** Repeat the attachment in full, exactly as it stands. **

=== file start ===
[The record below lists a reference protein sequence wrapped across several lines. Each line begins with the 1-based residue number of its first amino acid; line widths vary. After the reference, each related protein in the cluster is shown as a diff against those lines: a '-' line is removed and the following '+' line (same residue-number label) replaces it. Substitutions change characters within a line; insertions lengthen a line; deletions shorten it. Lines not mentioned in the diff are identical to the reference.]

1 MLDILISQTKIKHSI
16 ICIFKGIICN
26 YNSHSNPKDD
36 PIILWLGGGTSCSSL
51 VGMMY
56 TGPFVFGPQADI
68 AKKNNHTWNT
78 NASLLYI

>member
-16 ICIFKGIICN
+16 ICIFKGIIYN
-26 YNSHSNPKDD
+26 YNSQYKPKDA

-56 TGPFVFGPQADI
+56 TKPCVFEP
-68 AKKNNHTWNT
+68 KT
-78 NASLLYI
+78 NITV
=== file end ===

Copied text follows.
[The record below lists a reference protein sequence wrapped across several lines. Each line begins with the 1-based residue number of its first amino acid; line widths vary. After the reference, each related protein in the cluster is shown as a diff against those lines: a '-' line is removed and the following '+' line (same residue-number label) replaces it. Substitutions change characters within a line; insertions lengthen a line; deletions shorten it. Lines not mentioned in the diff are identical to the reference.]

1 MLDILISQTKIKHSI
16 ICIFKGIICN
26 YNSHSNPKDD
36 PIILWLGGGTSCSSL
51 VGMMY
56 TGPFVFGPQADI
68 AKKNNHTWNT
78 NASLLYI

>member
-16 ICIFKGIICN
+16 ICIFKGIIYN
-26 YNSHSNPKDD
+26 YNSQYKPKDA

-56 TGPFVFGPQADI
+56 TKPCVFEP
-68 AKKNNHTWNT
+68 KT
-78 NASLLYI
+78 NITV